MINNEAPOLIS — As fertilizer prices continue to rise, more people are considering how to integrate livestock manure into their soil fertility plans. While dealing with manure can be a bit more complicated than fertilizer, it’s a valuable source of nutrients and also provides food for soil microorganisms; a win-win situation when it comes to overall soil health! Here are some tips to consider to make sure you get the best bang for your buck from manure.
No livestock, no problem
If you don’t usually apply manure, you likely don’t have a large livestock operation; but don’t let that stop you from reaping the benefits of manure! Talk to a neighbor who raises livestock about buying some of their manure and paying them to apply it on your fields.
There are several mutual benefits from this sort of partnership. The obvious one being that you get the nutrient and soil health benefits of manure, while possibly saving a chunk of change on fertilizer; and the livestock owner earns extra money from a (by)product they needed to apply anyway. In addition, large livestock operations sometimes struggle to find enough land suitable for manure application in the fall to make their on-farm manure storage last through winter. If your fields are close to their barn, it may help cut their transportation costs. Plus, if your partnership continues in the future, they may be able to write you into their manure management plan.
Using a neighbor’s manure is far from a novel concept and there are many farmers around the state that already do this every year. Unfortunately, these agreements aren’t standardized, so prices and experiences may vary. Just keep in mind that if another farmer applies manure to your field, it is now considered “transferred manure”. The operator will give you certain records about the manure being applied that you will need to keep for up to six years after application. For more details on transferred manure, visit the MPCA’s feedlot site.
Manure nutrient availability is not always like fertilizer
Not all nutrients are created equal when it comes to manure. Some are bound to organic particles and will release slowly over the first and even the second growing seasons after application. Other nutrients are plant-available right away and behave similarly to commercial fertilizers after application. More specifically, nitrogen (N) availability of manure varies by livestock species and how the manure is applied. See the table below to get an idea of what percentage of the total N measured in the manure you can expect to be available for next year’s crop. This table assumes that you are applying the manure in the fall when soil temperatures are less than 50°F.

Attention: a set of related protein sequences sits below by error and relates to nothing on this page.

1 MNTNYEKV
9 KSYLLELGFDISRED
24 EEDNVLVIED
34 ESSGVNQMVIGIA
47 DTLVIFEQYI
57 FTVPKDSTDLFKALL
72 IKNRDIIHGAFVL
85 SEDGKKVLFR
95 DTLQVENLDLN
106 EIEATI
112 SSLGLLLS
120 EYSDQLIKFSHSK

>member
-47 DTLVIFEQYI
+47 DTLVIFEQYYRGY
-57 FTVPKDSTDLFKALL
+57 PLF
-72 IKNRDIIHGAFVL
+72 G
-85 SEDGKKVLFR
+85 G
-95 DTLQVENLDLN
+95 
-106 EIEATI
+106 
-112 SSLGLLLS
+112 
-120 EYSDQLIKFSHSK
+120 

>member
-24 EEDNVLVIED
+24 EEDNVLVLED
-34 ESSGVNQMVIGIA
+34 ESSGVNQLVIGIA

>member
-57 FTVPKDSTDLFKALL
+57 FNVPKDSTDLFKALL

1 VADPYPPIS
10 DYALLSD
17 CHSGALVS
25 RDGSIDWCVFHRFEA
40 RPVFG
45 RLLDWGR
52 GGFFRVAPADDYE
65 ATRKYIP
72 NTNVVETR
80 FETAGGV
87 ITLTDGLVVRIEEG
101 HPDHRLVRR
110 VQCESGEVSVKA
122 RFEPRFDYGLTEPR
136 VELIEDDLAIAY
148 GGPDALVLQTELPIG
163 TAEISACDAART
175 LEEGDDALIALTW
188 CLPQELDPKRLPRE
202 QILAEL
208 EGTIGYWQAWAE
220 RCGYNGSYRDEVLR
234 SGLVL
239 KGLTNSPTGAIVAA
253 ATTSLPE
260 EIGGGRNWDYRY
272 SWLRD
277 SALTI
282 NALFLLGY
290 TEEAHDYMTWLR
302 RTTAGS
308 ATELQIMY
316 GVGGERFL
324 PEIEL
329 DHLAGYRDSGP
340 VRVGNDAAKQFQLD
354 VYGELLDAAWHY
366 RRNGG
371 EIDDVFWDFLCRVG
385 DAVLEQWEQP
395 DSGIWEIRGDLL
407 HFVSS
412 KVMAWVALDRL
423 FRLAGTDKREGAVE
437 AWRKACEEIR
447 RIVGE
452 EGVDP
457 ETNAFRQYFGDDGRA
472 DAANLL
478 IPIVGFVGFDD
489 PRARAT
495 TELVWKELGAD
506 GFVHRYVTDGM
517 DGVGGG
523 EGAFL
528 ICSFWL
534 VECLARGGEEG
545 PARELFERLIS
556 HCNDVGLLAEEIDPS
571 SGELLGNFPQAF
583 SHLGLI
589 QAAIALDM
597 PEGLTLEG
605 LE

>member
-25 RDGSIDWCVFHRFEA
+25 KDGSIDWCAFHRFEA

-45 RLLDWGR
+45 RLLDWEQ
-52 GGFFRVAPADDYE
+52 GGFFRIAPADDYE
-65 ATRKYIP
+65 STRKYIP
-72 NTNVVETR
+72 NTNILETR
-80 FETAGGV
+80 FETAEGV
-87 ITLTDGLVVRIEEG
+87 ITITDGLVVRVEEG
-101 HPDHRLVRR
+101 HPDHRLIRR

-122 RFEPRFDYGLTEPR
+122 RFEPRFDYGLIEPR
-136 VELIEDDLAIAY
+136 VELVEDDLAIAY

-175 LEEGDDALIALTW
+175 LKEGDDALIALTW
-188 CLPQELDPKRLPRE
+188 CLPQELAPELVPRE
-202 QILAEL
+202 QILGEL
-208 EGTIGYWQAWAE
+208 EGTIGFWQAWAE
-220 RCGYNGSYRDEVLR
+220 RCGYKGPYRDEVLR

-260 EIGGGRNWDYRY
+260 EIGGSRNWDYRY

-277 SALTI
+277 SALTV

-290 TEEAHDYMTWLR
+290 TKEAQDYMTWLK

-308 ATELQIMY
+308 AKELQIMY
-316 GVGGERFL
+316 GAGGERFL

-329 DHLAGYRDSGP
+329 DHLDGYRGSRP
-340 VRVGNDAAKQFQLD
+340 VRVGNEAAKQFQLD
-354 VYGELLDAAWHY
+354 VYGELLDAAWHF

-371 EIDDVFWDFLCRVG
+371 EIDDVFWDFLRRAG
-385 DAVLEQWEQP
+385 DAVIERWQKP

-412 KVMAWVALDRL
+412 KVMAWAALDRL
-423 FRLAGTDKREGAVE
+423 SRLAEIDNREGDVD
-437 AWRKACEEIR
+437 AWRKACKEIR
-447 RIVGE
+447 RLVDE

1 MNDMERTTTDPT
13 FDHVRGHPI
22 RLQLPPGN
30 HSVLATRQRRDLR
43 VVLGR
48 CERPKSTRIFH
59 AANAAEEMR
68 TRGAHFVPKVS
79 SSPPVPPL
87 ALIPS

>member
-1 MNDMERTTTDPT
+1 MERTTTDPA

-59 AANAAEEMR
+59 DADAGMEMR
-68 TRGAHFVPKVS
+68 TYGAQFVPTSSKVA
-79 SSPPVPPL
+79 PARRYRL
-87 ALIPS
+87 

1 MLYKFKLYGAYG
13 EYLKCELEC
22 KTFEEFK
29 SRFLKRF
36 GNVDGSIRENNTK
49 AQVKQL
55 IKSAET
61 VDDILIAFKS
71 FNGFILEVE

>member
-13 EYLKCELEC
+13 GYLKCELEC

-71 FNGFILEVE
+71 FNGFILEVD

Table. Manure nitrogen availability as affected by method of application and animal species (% N available per year)
|Species & year||Broadcast + incorporate >96 hours||Broadcast + incorporate 12-96 hours||Broadcast + incorporate 0-12 hours*||Injection with sweeps||Injection with knife or coulter|
|Beef year 1||25%||45%||60%||60%||50%|
|Beef year 2||25%||25%||25%||25%||25%|
|Dairy year 1||20%||40%||55%||55%||50%|
|Dairy year 2||25%||25%||25%||25%||25%|
|Swine year 1||35%||55%||75%||80%||70%|
|Swine year 2||15%||15%||15%||15%||15%|
|Poultry year 1||45%||55%||70%||n/a||n/a|
|Poultry year 2||25%||25%||25%||n/a||n/a|
*including double disks
For the other nutrients, we expect that 80% of the total phosphorus (P) and 90% of the total potassium (K) measured in the manure via a laboratory test will be available to the crop the following growing season. Less is known about sulfur availability at this time, but we estimate roughly 50% of total sulfur in the manure is available.
Spread it out
Since manure is a complete nutrient source, you can choose several different application rates based on your goals for the field. Typically, the N-based application rate (to supply full N needs of the following crop) is the highest you can apply in a field. This usually results in more P and K than is needed for that crop. If you are trying to get the best bang for your buck, consider applying the manure at a lower, P-based rate, and then supplement the rest of the N needs for the crop with commercial fertilizer. That way the nutrients are balanced for crop needs, and you can spread manure on more fields! Remember that manure also has carbon, which can help improve the organic matter content of your soils. Spreading the wealth to as many fields as possible can be beneficial in the long run.
Watch your nitrogen
In Minnesota, regulations state you cannot apply more N than the crop needs in any given year. This means you’ll have to account for first-year availability of N in the manure plus any other fertilizers applied to the field that might contain N (like starter fertilizer, MAP, and DAP). In the second year after manure is applied, you have to take a second year N credit for the manure.
Put a value on it
One of the questions we’ve been getting recently is how to put a dollar value on manure. This depends on several factors, like whether your field needs P and K, what kind of equipment you’ll be using to apply the manure, etc. Luckily, we have a web-based calculator to help you out! You’ll want to make sure to plug in current fertilizer prices (which seem to be changing rapidly these days!) as well as your specific information. The great thing about the calculator is that you can play around with the numbers to see where you can get the best value from the manure.
- Manure application basics
- Tips for fall manure application and how to avoid nutrient loss
- Runoff Risk Advisory Forecast tool
- Manure Management Planning in Minnesota virtual course
Support for Minnesota Crop News nutrient management blog posts is provided in part by the Agricultural Fertilizer Research & Education Council (AFREC).
— Melissa Wilson, University of Minnesota Extension specialist in manure management, and Chryseis Modderman, Extension educator